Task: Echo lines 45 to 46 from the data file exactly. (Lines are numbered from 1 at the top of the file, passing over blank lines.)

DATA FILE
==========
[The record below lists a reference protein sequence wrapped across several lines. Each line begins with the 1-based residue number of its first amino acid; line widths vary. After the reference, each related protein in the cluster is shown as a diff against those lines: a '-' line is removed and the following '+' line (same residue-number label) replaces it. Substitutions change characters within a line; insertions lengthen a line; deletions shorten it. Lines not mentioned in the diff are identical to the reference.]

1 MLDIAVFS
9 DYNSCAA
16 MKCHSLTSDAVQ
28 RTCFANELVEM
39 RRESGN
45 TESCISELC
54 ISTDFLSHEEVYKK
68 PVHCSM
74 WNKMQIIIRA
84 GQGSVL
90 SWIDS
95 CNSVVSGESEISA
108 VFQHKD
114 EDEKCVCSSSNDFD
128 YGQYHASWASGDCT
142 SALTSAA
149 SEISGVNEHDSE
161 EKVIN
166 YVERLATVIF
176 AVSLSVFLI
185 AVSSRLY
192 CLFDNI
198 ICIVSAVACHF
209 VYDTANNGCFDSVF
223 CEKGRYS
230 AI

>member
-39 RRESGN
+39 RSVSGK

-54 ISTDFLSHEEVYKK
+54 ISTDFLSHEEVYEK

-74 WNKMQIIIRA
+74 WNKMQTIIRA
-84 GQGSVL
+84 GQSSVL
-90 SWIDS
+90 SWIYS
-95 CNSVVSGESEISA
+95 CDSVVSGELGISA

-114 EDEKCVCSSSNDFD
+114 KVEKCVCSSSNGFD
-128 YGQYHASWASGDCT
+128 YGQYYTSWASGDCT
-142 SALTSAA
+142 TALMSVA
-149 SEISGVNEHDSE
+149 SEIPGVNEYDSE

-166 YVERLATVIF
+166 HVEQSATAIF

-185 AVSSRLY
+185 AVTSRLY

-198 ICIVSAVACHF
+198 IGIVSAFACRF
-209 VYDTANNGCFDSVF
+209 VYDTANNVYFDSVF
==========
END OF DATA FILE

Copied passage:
-142 SALTSAA
+142 TALMSVA